US Army to get Iron Man suit for troops in just four years

This is not the first time that the US Army Research, Development and Engineering Command (RDECOM) has talked about their desire to get a real life version of Iron Man's suit for soldiers, but now it's giving a very specific timeframe: "The goal is to have a contract in place by next fall and have suits ready for full field testing in about four years."

While the Army's Iron Man suit—officially called Tactical Assault Light Operator Suit (TALOS)—will not have flying capability, little missiles, or repulsors, the feature list is still extremely impressive.

RDECOM wants TALOS to have ballistic and shock protection—using an armor that will get from flexible soft surface to hard metal solid, capable of repelling ammo when applying an electric current. Oh, and fire-retardant capability. The Army also wants the suit to "store and release energy to prevent injuries and increase performance."

And as if that wasn't impressive enough, the suit will have integrated communications, body and external sensors, and a head-up display that will give battle information graphics in real time along with night vision. It will be more Google Glass than Jarvis in this generation, but you get the idea.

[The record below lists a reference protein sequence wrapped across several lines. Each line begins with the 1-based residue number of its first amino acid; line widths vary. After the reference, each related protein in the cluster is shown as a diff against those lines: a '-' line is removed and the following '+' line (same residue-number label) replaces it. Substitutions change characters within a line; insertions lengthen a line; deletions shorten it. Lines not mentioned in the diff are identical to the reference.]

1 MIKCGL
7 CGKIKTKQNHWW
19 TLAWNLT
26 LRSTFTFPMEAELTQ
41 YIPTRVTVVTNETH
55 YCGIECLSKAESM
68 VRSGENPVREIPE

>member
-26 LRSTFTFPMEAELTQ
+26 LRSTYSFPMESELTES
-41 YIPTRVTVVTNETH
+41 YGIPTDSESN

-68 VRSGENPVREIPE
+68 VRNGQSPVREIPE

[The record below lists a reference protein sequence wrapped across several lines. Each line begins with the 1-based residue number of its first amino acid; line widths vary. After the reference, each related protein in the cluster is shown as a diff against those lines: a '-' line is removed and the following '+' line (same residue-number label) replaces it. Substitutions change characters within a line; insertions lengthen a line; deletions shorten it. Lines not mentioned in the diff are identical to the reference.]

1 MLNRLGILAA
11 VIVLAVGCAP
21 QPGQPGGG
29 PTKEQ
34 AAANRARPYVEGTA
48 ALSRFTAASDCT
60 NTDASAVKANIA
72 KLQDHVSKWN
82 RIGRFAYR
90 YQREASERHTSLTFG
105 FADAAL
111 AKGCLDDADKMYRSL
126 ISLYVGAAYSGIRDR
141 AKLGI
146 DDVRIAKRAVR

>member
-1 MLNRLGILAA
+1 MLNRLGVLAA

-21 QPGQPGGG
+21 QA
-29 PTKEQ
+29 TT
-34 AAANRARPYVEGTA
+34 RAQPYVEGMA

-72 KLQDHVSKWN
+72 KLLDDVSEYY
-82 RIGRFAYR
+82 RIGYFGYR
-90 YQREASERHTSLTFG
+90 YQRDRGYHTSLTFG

Another feature for the suit is an optional attachable exoskeleton that will provide with hydraulic mechanisms to improve both strength and speed. Like the others, this technology exists already.

In case you haven't seen how they picture TALOS in physical form yet, here's their video:

Would they be able to get all this integrated in just four years? It seems like a fairly reasonable goal. The technology is there or almost there already. For example:

Scientists at the Massachusetts Institute of Technology are currently developing armor made from magnetorheological fluids—liquid body armor—that transforms from liquid to solid in milliseconds when a magnetic field or electrical current is applied. Though still in development, this technology will likely be submitted to support TALOS.

They just need another push—like the kind of push that the military can give it—and they will get it all integrated in a single unit. What is for sure is that, if it's not four years, it will be five or six. But not more than that. Iron Man is definitely where the US infantry is headed: soldiers turned into superheroes, superstrong and invulnerable against bullets.